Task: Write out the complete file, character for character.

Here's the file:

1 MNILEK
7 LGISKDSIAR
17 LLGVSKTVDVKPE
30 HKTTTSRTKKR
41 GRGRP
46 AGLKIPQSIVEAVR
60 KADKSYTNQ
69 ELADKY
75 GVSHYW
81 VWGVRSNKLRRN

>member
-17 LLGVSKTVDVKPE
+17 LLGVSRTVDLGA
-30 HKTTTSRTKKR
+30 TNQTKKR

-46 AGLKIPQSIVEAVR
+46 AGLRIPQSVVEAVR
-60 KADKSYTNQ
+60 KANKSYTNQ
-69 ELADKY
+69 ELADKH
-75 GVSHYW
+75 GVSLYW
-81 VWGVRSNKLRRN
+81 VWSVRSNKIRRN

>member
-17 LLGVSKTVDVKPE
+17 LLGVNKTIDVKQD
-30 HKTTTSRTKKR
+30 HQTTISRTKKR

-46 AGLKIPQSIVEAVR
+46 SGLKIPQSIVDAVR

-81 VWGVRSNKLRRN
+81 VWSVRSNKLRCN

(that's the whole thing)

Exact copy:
1 MNILEK
7 LGISKDSIAR
17 LLGVSKTVDVKPE
30 HKTTTSRTKKR
41 GRGRP
46 AGLKIPQSIVEAVR
60 KADKSYTNQ
69 ELADKY
75 GVSHYW
81 VWGVRSNKLRRN

>member
-17 LLGVSKTVDVKPE
+17 LLGVSRTVDLGA
-30 HKTTTSRTKKR
+30 TNQTKKR

-46 AGLKIPQSIVEAVR
+46 AGLRIPQSVVEAVR
-60 KADKSYTNQ
+60 KANKSYTNQ
-69 ELADKY
+69 ELADKH
-75 GVSHYW
+75 GVSLYW
-81 VWGVRSNKLRRN
+81 VWSVRSNKIRRN

>member
-17 LLGVSKTVDVKPE
+17 LLGVNKTIDVKQD
-30 HKTTTSRTKKR
+30 HQTTISRTKKR

-46 AGLKIPQSIVEAVR
+46 SGLKIPQSIVDAVR

-81 VWGVRSNKLRRN
+81 VWSVRSNKLRCN